The Nez Perces
entered the church with his band it was evident that their ranks were considerably swelled by the addition of other prominent non-treaty Indians, as also by some malcontents among those who acknowledge themselves bound by the treaties. The commission occupied the platform of the church. Joseph and his band, sixty or seventy in number (including malcontents), after an exchange of salutations by himself and a few of his headmen with the commission, took seats upon our left, the treaty-Indians filling the right and centre of the house.
"Brief personal introductions by General Howard followed, who also made. to Joseph a plain and concise statement of the peaceful errands and objects of the commission.
"From the first it was apparent that Joseph was in no haste. Never was the policy of masterly inactivity more fully inaugurated. He answered every salutation, compliment, and expression of good will, in kind, and duplicated the quantity. An alertness and dexterity in intellectual fencing was exhibited by him that was quite remarkable. . . .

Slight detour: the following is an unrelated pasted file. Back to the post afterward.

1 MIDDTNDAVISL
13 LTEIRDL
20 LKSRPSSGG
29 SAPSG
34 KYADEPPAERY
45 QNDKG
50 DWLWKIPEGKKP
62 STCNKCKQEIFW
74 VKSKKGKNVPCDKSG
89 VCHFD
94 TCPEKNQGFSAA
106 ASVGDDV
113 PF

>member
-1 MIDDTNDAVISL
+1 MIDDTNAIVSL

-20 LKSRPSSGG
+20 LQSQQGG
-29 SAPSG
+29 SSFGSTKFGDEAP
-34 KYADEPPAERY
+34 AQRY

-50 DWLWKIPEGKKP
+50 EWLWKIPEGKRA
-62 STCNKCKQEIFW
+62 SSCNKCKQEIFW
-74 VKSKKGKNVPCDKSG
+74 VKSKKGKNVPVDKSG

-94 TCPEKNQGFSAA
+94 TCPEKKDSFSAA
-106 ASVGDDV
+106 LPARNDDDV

"When, in answer to suggestions and general inquiry, no grievance was stated, the commission plied him with questions touching his occasional occupation of Wallowa Valley, and the irritations and disturbances consequent thereon with the white settlers, he answered, he had not come to talk about land, and added that these white settlers had first informed